Spend time reading Christian writings – There are any number of good, solid Christian books on the market these days, although not all of them are sold in places like Barnes and Noble or Books-a-Million. Some recommendations of good books are: Night Driving: Notes from a Prodigal Soul and Your God is Too Glorious two great books by Chad Bird; What’s So Amazing About Grace? By Philip Yancey; Grace in Practice by Paul F.M. Zahl; Law & Gospel by Will McDavid, Ethan Richardson, and David Zahl; With My Own Eyes by Bo Giertz; and Scandalous Stories by Daniel Emory Price and Erick Sorensen. Or perhaps try reading something old, such as something from St. Augustine, Martin Luther, or John Calvin. There are now loads of older Christian writings available for free online through sources like Google Books.

Attend the Lenten Teaching Series – On each of the five Sundays during Lent, we will be watching and discussing the video series based on the book by Philip Yancey titled, What’s So Amazing About Grace? This is a great opportunity to reflect on the biblical message of God’s grace and love for us in Jesus Christ and to reflect on just how radical that grace and love is toward us sinners.

Unplug – Perhaps one of the best ways to observe a holy Lent is to disconnect from some, or all, of the electronic distractions that we have going on all around us. Instead of spending time looking at email, or on Facebook, or surfing the Web, turn off your devices for a while and make an effort to spend time reading or praying or serving your neighbors in some capacity.

Take up a fast – I know how it goes: Everyone wants to give up chocolate, or sweets, or alcohol for Lent. If we’re honest, for many this is done with a slightly selfish bent; that is, to lose a little weight. Instead of that though, how about this: try fasting as a discipline of the body and a reminder that “man does not live by bread alone but by every word that proceeds from the mouth of God,” and use the fasting time to feast on God’s Word.

Come for private confession and absolution – Although it seldom happens in the Episcopal Church today, private confession is still available and is quite appropriate to be used during the season of Lent. To unburden ourselves of our sins and to hear God’s Word of forgiveness from the mouth of a Priest can be quite freeing. If this is something that interests you, please feel free to talk with Fr. Kyle and make an appointment.

Rector's Report 2018

Rector’s Report 2018

The Rev. Kyle Tomlin

Dear brothers and sisters in Christ,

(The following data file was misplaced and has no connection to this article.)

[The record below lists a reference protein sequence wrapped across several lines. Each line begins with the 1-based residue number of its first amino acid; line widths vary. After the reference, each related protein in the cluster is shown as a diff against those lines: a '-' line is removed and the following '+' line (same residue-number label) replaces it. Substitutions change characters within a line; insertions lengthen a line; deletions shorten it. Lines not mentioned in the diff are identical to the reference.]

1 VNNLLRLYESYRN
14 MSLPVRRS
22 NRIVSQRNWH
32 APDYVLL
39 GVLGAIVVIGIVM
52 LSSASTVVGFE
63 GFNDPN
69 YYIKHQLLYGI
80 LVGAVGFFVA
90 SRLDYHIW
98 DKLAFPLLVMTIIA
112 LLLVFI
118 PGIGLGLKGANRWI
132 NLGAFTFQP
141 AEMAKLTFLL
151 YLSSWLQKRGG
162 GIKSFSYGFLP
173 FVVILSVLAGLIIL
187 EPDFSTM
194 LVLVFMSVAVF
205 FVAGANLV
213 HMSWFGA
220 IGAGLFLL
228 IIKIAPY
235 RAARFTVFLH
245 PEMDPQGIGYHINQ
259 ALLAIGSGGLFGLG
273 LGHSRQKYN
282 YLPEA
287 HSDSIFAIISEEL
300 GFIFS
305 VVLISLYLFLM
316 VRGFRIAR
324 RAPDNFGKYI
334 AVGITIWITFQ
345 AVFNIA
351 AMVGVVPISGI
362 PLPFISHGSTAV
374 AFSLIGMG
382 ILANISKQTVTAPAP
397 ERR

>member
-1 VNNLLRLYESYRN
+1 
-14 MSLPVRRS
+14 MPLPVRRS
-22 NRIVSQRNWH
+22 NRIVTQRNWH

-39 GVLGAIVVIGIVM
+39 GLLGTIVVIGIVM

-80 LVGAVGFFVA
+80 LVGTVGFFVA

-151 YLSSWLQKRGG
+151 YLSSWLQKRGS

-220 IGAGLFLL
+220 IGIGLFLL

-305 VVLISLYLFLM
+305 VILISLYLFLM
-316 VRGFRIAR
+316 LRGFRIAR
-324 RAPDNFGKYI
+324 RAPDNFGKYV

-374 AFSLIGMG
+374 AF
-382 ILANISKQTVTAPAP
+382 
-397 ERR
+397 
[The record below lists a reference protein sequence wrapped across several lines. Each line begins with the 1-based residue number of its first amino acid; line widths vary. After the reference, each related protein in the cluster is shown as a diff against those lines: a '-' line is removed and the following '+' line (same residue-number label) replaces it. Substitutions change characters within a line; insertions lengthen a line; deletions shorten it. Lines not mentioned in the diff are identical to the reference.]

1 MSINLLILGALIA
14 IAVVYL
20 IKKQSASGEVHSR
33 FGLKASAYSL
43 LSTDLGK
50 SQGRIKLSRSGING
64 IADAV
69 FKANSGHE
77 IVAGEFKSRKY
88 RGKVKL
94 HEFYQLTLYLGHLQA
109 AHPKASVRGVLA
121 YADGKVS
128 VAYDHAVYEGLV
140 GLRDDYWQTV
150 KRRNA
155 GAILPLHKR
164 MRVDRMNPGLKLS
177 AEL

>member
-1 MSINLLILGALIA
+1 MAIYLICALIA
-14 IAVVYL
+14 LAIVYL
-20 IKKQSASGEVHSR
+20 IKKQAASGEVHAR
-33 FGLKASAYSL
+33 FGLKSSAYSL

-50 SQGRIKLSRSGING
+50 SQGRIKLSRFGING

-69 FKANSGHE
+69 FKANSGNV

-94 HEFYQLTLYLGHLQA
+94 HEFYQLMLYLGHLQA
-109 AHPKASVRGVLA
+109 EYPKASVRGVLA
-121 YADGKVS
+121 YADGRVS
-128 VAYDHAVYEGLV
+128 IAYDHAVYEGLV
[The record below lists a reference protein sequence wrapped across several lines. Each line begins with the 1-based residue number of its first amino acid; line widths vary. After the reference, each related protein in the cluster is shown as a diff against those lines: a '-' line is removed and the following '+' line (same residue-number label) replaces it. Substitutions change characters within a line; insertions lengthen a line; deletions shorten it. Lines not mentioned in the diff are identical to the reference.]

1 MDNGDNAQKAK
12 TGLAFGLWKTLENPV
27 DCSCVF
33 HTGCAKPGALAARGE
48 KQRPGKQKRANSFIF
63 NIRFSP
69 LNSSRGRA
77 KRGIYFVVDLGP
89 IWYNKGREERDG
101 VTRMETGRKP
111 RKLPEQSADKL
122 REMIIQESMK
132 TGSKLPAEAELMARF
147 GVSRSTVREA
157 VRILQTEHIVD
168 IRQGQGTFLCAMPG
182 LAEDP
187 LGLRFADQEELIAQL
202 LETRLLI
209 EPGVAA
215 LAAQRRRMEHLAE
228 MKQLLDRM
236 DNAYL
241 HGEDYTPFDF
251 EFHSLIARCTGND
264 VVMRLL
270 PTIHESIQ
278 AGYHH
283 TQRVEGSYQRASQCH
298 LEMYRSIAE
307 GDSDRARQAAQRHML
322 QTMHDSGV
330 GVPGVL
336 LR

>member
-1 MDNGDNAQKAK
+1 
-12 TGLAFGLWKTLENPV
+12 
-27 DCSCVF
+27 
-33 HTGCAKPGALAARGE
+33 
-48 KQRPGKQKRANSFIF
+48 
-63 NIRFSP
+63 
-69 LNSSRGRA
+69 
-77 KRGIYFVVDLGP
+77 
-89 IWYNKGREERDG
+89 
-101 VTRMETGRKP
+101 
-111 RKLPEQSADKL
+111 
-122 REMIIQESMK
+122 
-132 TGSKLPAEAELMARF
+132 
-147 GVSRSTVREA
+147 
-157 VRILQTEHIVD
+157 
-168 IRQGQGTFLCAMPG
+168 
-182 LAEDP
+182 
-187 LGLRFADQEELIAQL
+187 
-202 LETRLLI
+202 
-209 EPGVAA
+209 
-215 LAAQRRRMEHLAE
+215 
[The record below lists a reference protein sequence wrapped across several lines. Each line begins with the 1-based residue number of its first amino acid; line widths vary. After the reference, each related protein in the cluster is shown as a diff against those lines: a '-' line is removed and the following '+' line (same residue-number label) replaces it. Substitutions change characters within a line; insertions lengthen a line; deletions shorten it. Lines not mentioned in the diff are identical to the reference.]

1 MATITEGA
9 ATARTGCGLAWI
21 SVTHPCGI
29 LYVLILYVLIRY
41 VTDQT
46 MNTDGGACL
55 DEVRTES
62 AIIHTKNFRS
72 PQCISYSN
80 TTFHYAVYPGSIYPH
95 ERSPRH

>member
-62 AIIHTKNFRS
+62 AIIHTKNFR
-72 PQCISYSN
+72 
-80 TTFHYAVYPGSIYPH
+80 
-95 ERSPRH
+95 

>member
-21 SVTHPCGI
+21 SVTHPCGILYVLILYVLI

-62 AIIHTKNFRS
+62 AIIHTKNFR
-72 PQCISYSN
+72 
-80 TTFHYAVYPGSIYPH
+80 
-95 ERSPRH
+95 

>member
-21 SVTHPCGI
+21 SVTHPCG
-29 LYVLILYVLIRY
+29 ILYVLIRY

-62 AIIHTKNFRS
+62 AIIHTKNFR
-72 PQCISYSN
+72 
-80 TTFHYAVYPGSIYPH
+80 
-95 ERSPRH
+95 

It’s hard to believe that 2018 has already ended and that we’re now halfway through January of 2019. Time seems to have a funny way of speeding up the longer you live; it feels like just yesterday that 2018 began. I know that several of you have expressed that to me on various occasions and I do think it holds true. The end of year now having arrived, I want to take just a few moments to reflect on 2018 here at Church of the Messiah. No doubt in the reports that follow, you will hear about the various administrative, social, and outreach activities that took place here throughout the past year, so I’ll leave it to the others to speak about those things. But as one who was charged in my ordination to “preach, to declare God’s forgiveness to penitent sinners, to pronounce God’s blessing, to share in the administration of Holy Baptism and in the celebration of the mysteries of Christ’s Body and Blood, and to perform other ministrations entrusted to [me]” (BCP 531), I want to focus on the spiritual health of our congregation. To put it another way, I want to reflect for a few moments on where we see Christ at work in our congregation, speaking His Word to us– putting us to death to our sin and raising us up to the new life that we have been so graciously given in Him. To that end, I can think of no better place to start that our common worship life. After some initial bumps in adjusting certain practices in our Sunday morning worship following my arrival in 2015, I can honestly say that I now feel like we’ve settled into a nice groove with our practice of the Liturgy. Our Sunday worship here at Messiah manages to be godly and reverent, with just the right touch of lightness, but most importantly, it is Christ-centered. Jesus is the reason why we gather every Sunday, so that He might speak to us in Word and Sacrament. That said, almost every Sunday morning one of you has commented on how you have felt the presence of Christ here that morning. And with good reason! He is here! He has promised to meet us in Word and Sacrament, and He is always true to His promises. In addition to our Lord’s presence in our worship on Sunday mornings, He has also been present at our Morning Prayer services on Tuesday and Thursday mornings. Every Tuesday and Thursday, four of us gather at 9am to celebrate the Daily Office for the morning from the Book of Common Prayer together. It has been a wonderful way for those who attend to start their day in Jesus, hearing His Words and praying His Word back to Him. It usually takes us about 20-25 minutes and it certainly helps us to keep our focus on Jesus for the remainder of the day. If you haven’t attended, I would encourage you to consider coming to join us. This is a good habit to have!